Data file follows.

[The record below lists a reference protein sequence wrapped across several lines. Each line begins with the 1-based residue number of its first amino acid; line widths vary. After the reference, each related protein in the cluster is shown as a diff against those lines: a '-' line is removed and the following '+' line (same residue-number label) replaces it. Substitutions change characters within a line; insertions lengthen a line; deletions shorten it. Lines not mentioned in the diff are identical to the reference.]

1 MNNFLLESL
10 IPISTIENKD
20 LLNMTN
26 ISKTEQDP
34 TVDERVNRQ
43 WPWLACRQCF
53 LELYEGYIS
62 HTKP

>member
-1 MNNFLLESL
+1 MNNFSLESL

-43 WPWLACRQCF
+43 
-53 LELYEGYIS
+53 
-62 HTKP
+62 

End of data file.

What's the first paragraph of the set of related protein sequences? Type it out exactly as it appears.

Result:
[The record below lists a reference protein sequence wrapped across several lines. Each line begins with the 1-based residue number of its first amino acid; line widths vary. After the reference, each related protein in the cluster is shown as a diff against those lines: a '-' line is removed and the following '+' line (same residue-number label) replaces it. Substitutions change characters within a line; insertions lengthen a line; deletions shorten it. Lines not mentioned in the diff are identical to the reference.]